I knew after the first few laps of the race that the terrific pace the leaders were setting would soon wear out most of the cars so I chose to hold my average speed within striking distance and made a definite bid for a formidable position later on.
In the 59th lap, the right rear tire blew out and I skidded in front of Billy Arnold who went over the fence, and out. Later one of my rear tires blew out and threw me into another skid. This is the time I came into the pits with the tire on fire, laying down a screen of smoke, which fortunately was quickly blown off the track.
I wasn’t in the money (top ten) until the 350 mile mark. At 450 miles, the records show that I had climbed to sixth place. Then, on the 192nd lap, with but twenty miles to the checkered ag, another tire failed as I was going into the south turn. My car skidded dangerously and smacked the wall. I felt darned bad about that, but it was just one of those things. I can’t say too much for that car – it was running perfectly when I crashed and I know I could have gone another 500 miles. And it only used two quarts of oil for the entire race. All during the race, I felt that if my tires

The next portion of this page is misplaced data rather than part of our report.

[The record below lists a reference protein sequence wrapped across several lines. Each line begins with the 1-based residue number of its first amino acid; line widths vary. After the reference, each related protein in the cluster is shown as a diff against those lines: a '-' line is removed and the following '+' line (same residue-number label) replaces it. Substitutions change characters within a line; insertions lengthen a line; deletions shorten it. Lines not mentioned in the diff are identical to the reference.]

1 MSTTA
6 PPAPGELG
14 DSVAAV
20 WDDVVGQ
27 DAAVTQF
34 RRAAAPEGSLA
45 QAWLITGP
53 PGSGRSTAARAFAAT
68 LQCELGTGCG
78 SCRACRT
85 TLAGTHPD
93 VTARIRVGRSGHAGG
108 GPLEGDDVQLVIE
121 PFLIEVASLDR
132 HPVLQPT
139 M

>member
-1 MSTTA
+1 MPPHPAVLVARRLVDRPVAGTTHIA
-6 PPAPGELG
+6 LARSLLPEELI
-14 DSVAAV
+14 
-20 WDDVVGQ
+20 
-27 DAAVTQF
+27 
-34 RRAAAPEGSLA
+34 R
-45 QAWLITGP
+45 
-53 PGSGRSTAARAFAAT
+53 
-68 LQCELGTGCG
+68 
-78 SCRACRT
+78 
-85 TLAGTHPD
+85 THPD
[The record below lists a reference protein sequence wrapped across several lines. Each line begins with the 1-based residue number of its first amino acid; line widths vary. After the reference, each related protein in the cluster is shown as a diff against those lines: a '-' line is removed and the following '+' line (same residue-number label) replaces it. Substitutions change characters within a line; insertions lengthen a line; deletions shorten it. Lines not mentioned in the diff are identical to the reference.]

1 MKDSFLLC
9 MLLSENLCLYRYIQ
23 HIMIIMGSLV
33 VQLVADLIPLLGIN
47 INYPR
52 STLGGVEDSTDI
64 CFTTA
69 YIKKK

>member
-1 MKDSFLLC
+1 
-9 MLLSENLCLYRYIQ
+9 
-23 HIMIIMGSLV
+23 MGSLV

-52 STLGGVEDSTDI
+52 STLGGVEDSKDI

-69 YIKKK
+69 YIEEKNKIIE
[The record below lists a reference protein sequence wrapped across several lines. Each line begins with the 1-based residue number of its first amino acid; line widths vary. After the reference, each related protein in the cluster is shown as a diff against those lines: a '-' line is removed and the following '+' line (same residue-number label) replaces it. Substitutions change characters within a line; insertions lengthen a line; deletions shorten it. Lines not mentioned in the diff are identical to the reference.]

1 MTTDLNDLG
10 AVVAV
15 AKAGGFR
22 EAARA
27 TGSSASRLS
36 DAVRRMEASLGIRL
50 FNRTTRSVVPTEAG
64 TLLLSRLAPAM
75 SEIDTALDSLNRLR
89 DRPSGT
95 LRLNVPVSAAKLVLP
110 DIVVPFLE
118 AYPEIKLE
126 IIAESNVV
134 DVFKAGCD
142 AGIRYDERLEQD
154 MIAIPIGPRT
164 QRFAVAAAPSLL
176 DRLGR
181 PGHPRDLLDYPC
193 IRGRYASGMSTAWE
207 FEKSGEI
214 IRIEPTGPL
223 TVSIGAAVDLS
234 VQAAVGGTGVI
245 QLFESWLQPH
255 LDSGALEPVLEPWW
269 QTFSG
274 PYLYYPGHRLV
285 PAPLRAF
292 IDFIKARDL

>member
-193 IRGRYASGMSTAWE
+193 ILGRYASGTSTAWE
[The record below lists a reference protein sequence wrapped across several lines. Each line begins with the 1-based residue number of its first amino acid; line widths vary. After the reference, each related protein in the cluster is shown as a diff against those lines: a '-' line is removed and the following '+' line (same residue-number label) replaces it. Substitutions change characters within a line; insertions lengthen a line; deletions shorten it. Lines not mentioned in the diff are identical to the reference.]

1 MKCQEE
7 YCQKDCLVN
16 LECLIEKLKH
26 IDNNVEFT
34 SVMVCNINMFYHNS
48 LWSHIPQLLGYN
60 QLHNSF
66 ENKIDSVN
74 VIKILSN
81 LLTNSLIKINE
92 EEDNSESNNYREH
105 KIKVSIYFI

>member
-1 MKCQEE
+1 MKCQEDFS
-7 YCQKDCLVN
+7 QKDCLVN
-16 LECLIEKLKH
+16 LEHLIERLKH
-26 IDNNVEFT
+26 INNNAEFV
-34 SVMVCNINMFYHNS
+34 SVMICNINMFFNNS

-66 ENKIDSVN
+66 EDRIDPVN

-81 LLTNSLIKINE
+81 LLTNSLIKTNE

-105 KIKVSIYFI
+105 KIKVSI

would stand the terrific wear, I could finish well up among the leaders, for that husky President motor never missed a tick.”
-Peter Kreis, on racing the #18 car in the 1932 ‘500. He finished 12th.
About this Exhibition
Check out our series of articles about Studebaker at the Brickyard! This series is based upon a Museum exhibition featured in 2012.